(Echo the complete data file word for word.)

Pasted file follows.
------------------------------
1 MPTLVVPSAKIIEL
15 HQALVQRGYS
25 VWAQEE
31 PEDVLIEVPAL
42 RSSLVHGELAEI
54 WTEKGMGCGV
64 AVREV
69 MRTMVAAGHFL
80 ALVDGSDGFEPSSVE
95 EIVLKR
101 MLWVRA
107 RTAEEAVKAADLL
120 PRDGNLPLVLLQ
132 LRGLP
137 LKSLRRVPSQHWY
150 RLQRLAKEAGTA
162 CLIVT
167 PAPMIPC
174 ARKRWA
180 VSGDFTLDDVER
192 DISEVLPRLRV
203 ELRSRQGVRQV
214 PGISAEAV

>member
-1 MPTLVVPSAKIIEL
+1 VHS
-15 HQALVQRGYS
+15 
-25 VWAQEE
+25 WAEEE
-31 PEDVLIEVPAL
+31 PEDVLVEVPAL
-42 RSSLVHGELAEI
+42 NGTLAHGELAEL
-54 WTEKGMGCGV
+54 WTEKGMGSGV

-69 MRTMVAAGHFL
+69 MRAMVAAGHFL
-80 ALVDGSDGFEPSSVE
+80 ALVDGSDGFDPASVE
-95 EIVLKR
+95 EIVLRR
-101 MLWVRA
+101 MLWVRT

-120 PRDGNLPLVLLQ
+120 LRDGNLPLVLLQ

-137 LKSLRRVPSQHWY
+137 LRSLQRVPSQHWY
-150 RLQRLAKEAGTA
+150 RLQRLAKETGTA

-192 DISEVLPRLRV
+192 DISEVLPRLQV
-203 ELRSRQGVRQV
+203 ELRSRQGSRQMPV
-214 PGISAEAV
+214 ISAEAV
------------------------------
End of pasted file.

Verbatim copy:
1 MPTLVVPSAKIIEL
15 HQALVQRGYS
25 VWAQEE
31 PEDVLIEVPAL
42 RSSLVHGELAEI
54 WTEKGMGCGV
64 AVREV
69 MRTMVAAGHFL
80 ALVDGSDGFEPSSVE
95 EIVLKR
101 MLWVRA
107 RTAEEAVKAADLL
120 PRDGNLPLVLLQ
132 LRGLP
137 LKSLRRVPSQHWY
150 RLQRLAKEAGTA
162 CLIVT
167 PAPMIPC
174 ARKRWA
180 VSGDFTLDDVER
192 DISEVLPRLRV
203 ELRSRQGVRQV
214 PGISAEAV

>member
-1 MPTLVVPSAKIIEL
+1 VHS
-15 HQALVQRGYS
+15 
-25 VWAQEE
+25 WAEEE
-31 PEDVLIEVPAL
+31 PEDVLVEVPAL
-42 RSSLVHGELAEI
+42 NGTLAHGELAEL
-54 WTEKGMGCGV
+54 WTEKGMGSGV

-69 MRTMVAAGHFL
+69 MRAMVAAGHFL
-80 ALVDGSDGFEPSSVE
+80 ALVDGSDGFDPASVE
-95 EIVLKR
+95 EIVLRR
-101 MLWVRA
+101 MLWVRT

-120 PRDGNLPLVLLQ
+120 LRDGNLPLVLLQ

-137 LKSLRRVPSQHWY
+137 LRSLQRVPSQHWY
-150 RLQRLAKEAGTA
+150 RLQRLAKETGTA

-192 DISEVLPRLRV
+192 DISEVLPRLQV
-203 ELRSRQGVRQV
+203 ELRSRQGSRQMPV
-214 PGISAEAV
+214 ISAEAV